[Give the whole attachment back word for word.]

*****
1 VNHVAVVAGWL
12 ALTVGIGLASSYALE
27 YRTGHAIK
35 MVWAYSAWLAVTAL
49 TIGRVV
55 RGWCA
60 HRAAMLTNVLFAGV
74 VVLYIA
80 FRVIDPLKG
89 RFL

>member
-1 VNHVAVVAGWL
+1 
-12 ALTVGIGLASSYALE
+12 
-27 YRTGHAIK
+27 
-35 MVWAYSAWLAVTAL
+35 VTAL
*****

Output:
1 VNHVAVVAGWL
12 ALTVGIGLASSYALE
27 YRTGHAIK
35 MVWAYSAWLAVTAL
49 TIGRVV
55 RGWCA
60 HRAAMLTNVLFAGV
74 VVLYIA
80 FRVIDPLKG
89 RFL

>member
-1 VNHVAVVAGWL
+1 
-12 ALTVGIGLASSYALE
+12 
-27 YRTGHAIK
+27 
-35 MVWAYSAWLAVTAL
+35 VTAL